Japanese collector restoring rare WWII plane


Nobuo Harada, a collector of World War II-era Japanese aircraft, is working to rebuild a rare Ki-43 Hayabusa fighter from components recovered overseas in the hope of keeping wartime memories alive.

No examples of the Hayabusa (Falcon), flown by the Imperial Japanese Army, can be found in Japan.

“Stories of the war will be forgotten in 30 years. It’s now or never,” said Harada, 76, curator of the Zero Fighter Museum, a part of the Kawaguchiko Automobile Museum in Narusawa, Yamanashi Prefecture.

The Hayabusa, developed by Nakajima Aircraft Co., was the army’s main fighter plane during the war and Japan’s first with retractable landing gear. To the Allies it was called the Oscar.

There were 5,700 produced, second only to the Zero flown by the Imperial Japanese Navy. Only four Hayabusa are known to exist, two in the U.S.

At age 7, Harada’s Tokyo home was destroyed during a U.S. air raid.

Harada began collecting wartime fighter planes while working in trading. He learned that parts of a Hayabusa captured by the Royal Australian Air Force in New Guinea in January 1945 had been stored in a British museum since around 1990, and he managed to buy them.

The main components, including the engine, fuselage, main wing and tail section, arrived in Japan in July.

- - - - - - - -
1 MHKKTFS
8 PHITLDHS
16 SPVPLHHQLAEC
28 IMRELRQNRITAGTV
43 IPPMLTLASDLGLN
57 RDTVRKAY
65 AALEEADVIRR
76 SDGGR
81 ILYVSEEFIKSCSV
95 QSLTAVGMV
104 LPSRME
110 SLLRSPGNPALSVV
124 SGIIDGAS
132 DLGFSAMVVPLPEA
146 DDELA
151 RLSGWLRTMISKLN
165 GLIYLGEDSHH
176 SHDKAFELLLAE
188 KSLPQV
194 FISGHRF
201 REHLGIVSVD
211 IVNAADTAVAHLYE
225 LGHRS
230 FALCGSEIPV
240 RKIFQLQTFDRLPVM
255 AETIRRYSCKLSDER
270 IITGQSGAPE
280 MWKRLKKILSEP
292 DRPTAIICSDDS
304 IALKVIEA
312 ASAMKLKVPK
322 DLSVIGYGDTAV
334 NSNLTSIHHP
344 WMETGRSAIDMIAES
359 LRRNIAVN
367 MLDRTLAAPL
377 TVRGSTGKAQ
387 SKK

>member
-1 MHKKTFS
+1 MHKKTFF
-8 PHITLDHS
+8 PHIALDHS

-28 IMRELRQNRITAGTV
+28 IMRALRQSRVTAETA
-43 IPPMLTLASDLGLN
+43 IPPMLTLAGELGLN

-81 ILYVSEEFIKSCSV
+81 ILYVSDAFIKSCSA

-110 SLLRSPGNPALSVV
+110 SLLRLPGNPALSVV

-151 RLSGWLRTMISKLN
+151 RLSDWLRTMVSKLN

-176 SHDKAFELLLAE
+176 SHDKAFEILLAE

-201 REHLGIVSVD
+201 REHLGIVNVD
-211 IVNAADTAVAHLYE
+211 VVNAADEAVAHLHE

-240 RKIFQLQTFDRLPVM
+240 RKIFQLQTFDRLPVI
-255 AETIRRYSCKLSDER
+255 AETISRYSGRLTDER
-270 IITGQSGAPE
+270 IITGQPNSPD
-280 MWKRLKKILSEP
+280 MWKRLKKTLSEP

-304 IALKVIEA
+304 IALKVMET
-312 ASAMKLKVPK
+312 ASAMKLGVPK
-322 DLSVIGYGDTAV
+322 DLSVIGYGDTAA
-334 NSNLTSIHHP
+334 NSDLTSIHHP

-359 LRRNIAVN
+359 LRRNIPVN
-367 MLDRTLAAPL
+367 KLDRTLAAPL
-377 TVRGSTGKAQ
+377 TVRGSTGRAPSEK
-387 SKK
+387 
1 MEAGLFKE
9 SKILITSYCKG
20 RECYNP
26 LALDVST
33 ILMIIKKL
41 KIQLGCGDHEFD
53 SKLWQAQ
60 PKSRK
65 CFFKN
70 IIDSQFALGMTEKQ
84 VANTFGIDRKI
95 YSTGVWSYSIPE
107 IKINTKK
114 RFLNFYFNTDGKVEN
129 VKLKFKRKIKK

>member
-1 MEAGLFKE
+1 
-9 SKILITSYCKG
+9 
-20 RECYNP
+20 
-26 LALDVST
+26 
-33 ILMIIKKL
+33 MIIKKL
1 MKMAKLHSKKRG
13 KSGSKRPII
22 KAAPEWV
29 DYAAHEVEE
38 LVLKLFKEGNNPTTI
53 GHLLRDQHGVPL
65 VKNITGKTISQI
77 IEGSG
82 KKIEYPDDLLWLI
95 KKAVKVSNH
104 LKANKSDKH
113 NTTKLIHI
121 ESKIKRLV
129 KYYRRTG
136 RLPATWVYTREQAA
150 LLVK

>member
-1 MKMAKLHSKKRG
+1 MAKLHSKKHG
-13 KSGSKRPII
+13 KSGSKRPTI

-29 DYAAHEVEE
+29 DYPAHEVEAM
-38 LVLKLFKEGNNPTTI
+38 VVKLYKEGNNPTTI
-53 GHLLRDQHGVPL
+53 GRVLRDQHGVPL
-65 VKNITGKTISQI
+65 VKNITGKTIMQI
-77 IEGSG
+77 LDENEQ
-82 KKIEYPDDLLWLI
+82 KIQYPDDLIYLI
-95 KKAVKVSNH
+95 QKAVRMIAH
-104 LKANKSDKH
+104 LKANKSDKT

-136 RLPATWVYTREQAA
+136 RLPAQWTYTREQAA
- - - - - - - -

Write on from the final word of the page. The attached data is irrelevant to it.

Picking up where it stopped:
“We plan to break the parts down, restore them and rebuild the plane. We hope to finish in five years,” Harada said.

Three engineers will undertake the restoration work along with engine repairs. They will spend all next year reassembling the tail and rear part of the fuselage. Rebuilding the wings and the front section, including the cockpit, will take four years.

The tail unit of the Hayabusa went on display this year.

The Zero Fighter Museum is open only in August. More women visited the museum this year than in the past, probably inspired by the release of Hayao Miyazaki’s latest film “Kaze Tachinu” (“The Wind Rises”). The movie is a fictional account of Jiro Horikoshi, who designed the Zero.

“They (fighters including the Hayabusa) are important industrial heritage artifacts, but Japan has no large-scale museums dedicated to such assets,” Harada said. “There are few records about the Hayabusa available. We’d like to hear from anyone who has any.”